The main reactions are listed below.

  • Deconjugation
    On the side chain, hydrolysis of the C24 N-acyl amide bond can occur, with release of unconjugated bile acids and glycine or taurine. This reaction is catalyzed by bacterial hydrolases present both in the small intestine and in the colon.
  • 7α-Dehydroxylation
    Quantitatively, it is the most important reaction, carried out by colonic bacterial dehydratases that remove the hydroxyl group at position 7 to form 7-deoxy bile acids. In particular, deoxycholic acid is formed from cholic acid, and lithocholic acid, a toxic secondary bile acid, from chenodeoxycholic acid.
    It should be noted that 7α-dehydroxylation, unlike oxidation and epimerization (see below), can only occur on unconjugated bile acids, and therefore, deconjugation is an essential prerequisite.
  • Oxidation and epimerization
    They are reactions involving the hydroxyl groups at positions 3, 7 and 12, catalyzed by bacterial hydroxysteroid dehydrogenases. For example, ursodeoxycholic acid derives from the epimerization of chenodeoxycholic acid.

Some of the secondary bile acids are then reabsorbed from the colon and return to the liver. In the hepatocytes, they are reconjugated, if necessary, and resecreted. Those that are not reabsorbed, are excreted in the feces.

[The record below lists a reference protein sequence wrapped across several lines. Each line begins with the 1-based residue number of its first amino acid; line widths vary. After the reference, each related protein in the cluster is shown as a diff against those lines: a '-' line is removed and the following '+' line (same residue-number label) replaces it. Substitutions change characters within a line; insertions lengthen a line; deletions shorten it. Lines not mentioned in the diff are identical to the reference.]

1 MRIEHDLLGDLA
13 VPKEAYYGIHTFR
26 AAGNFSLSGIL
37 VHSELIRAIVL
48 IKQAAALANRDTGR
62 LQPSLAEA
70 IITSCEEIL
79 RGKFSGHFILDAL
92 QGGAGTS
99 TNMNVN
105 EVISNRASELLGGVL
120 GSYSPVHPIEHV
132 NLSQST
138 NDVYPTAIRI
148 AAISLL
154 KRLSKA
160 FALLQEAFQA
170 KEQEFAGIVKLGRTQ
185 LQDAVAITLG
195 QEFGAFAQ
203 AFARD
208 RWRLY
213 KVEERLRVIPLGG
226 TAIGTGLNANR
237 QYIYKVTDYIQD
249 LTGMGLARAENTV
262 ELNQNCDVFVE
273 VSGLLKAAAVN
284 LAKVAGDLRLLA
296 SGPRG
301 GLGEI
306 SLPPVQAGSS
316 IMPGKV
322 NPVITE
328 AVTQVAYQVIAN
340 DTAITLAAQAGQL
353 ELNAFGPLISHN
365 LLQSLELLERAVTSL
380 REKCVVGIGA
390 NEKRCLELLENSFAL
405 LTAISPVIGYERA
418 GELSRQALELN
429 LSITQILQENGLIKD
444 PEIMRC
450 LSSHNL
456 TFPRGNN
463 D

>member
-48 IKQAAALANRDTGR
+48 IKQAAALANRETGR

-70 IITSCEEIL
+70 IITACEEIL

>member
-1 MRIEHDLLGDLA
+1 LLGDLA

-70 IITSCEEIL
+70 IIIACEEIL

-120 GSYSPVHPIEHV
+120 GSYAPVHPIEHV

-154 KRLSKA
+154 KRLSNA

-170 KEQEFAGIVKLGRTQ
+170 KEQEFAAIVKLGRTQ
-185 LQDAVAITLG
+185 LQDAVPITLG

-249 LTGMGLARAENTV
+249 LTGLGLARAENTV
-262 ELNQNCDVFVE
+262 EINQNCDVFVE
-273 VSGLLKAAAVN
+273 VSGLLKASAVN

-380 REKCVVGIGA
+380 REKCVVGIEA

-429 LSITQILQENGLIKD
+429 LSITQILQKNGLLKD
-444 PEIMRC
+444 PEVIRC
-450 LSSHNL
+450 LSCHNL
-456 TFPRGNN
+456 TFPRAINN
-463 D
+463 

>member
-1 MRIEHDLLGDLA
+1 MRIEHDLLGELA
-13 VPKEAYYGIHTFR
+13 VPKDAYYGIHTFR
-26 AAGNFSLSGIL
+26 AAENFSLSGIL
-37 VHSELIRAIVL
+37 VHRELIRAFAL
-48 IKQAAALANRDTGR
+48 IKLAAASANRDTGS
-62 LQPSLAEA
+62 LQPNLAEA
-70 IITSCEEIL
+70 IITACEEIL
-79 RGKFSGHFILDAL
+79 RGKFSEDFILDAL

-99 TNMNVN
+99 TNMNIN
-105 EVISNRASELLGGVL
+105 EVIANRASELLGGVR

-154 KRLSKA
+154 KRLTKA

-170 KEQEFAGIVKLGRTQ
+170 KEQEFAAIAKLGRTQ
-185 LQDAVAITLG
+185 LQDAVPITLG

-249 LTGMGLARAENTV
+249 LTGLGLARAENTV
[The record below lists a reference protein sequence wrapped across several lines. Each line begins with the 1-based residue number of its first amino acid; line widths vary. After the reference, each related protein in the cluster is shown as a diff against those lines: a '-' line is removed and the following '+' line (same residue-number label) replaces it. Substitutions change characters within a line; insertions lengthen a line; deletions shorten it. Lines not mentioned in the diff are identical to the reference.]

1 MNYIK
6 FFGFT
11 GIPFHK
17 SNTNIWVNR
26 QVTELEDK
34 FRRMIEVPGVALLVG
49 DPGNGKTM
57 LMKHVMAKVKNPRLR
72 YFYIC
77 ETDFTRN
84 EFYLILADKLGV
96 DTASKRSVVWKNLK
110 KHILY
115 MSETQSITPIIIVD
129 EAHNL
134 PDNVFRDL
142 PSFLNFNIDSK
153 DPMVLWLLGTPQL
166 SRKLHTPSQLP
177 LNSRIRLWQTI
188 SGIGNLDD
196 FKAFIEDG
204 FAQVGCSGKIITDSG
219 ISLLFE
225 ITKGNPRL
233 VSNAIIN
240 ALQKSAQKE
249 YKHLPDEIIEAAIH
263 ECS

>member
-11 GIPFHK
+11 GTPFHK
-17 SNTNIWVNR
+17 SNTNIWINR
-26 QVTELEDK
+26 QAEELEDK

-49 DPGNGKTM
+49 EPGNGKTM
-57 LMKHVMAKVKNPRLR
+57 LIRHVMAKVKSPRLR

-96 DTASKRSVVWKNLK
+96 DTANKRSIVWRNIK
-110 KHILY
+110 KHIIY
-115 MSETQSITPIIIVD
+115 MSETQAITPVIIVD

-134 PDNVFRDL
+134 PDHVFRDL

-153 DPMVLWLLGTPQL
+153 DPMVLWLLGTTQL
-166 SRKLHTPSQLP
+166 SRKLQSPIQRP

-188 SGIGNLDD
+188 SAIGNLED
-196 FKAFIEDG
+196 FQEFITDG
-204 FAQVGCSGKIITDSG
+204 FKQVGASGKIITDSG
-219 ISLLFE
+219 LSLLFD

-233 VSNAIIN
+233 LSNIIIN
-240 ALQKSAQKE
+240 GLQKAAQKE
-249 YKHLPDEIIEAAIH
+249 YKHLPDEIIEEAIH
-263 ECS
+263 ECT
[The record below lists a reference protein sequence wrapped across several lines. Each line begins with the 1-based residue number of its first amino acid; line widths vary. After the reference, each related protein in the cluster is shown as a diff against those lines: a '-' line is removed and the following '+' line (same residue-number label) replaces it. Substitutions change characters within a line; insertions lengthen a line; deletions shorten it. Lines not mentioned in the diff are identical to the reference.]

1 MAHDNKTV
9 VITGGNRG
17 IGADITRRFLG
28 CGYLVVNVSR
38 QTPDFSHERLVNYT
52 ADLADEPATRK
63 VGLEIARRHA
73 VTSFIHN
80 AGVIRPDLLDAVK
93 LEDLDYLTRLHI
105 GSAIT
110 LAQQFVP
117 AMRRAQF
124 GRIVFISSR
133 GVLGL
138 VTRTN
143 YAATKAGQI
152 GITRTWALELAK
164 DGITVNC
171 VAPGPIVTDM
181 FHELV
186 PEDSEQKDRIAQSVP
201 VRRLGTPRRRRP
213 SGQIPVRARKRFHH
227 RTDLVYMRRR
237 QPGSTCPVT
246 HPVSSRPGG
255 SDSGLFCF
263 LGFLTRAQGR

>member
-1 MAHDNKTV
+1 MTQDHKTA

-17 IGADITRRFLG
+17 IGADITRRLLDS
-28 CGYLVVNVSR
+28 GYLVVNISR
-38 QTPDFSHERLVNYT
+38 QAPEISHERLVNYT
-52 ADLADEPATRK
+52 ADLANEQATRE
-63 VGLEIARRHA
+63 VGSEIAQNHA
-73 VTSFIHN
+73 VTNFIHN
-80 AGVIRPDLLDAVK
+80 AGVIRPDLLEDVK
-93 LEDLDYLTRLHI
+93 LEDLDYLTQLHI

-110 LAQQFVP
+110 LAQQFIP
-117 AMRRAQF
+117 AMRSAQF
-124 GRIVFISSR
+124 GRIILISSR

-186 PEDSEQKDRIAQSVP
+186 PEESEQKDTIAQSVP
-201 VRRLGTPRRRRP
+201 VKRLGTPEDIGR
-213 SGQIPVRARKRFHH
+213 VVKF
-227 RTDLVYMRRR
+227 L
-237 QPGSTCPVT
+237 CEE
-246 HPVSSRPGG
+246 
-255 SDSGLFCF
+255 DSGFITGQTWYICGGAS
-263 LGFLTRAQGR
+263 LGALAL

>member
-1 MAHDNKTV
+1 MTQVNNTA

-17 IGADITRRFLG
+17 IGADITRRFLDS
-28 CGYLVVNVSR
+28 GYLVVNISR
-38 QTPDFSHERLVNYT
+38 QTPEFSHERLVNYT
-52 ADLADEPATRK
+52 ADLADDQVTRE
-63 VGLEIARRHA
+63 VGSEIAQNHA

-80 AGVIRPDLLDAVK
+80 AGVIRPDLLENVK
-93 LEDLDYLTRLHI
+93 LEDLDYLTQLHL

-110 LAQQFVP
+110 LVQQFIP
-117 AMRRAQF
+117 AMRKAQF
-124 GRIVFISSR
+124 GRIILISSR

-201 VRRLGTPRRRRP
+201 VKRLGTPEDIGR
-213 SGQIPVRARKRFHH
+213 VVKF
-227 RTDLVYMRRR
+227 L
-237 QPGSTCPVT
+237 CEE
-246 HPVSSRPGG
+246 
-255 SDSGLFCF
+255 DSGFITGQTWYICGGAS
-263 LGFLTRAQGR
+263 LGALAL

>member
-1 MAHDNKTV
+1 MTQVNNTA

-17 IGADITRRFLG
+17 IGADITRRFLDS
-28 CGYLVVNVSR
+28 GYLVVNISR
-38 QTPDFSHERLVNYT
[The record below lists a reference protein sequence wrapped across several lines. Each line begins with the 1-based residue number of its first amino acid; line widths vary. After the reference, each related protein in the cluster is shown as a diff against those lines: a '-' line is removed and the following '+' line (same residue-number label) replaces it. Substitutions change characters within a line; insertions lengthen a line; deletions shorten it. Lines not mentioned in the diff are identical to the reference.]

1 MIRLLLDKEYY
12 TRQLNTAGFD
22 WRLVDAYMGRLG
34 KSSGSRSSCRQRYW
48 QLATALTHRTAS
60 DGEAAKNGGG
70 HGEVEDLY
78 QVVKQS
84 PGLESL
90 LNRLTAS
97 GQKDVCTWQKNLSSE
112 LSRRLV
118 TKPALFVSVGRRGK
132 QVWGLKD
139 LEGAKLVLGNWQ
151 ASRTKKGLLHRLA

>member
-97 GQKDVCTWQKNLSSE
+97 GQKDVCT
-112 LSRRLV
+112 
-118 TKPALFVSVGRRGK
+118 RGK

Whereas oxidations and deconjugations are carried out by a broad spectrum of anaerobic bacteria, 7α-dehydroxylations is carried out by a limited number of colonic anaerobes.
7α-Dehydroxylations and deconjugations increase the pKa of the bile acids, and therefore their hydrophobicity, allowing a certain degree of passive absorption across the colonic wall.
The increase of hydrophobicity is also associated with an increased toxicity of these molecules. And a high concentration of secondary bile acids in the bile, blood, and feces has been associated to the pathogenesis of colon cancer.

Soluble fibers and reabsorption of bile salts

The reabsorption of bile salts can be reduced by chelating action of soluble fibers, such as those found in fresh fruits, legumes, oats and oat bran, which bind them, decreasing their uptake. In turn, this increases bile acid de novo synthesis, up-regulating the expression of the 7α-hydroxylase and sterol 12α-hydroxylase (see below), and thereby reduces hepatocyte cholesterol concentration.
The depletion of hepatic cholesterol increases the expression of the LDL receptor, and thus reduces plasma concentration of LDL cholesterol. On the other hand, it also stimulates the synthesis of HMG-CoA reductase, the key enzyme in cholesterol biosynthesis.
Note: some anti-cholesterol drugs act by binding bile acids in the intestine, thereby preventing their reabsorption.

Synthesis of primary bile acids

Bile Salts
Fig. 5 – Primary Bile Acid Biosynthesis

Quantitatively, bile acids are the major product of cholesterol metabolism.
As previously said, enterohepatic circulation and their de novo synthesis maintain a constant bile acid pool size. In particular, de novo synthesis allows the replacement of bile salts excreted in the faces, about 5-10% of the body pool, namely ~ 0.5 g/day.
Below, the synthesis of cholic acid and chenodeoxycholic acid, and their conjugation with the amino acids taurine and glycine, is described.
There are two main pathways for bile acid synthesis: the classical pathway and the alternative pathway. In addition, some other minor pathways will also be described.

The classical or neutral pathway